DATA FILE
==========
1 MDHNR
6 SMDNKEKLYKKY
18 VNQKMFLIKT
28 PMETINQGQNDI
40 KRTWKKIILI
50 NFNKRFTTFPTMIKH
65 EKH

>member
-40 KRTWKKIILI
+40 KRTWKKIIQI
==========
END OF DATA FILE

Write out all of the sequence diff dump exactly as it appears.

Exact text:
1 MDHNR
6 SMDNKEKLYKKY
18 VNQKMFLIKT
28 PMETINQGQNDI
40 KRTWKKIILI
50 NFNKRFTTFPTMIKH
65 EKH

>member
-40 KRTWKKIILI
+40 KRTWKKIIQI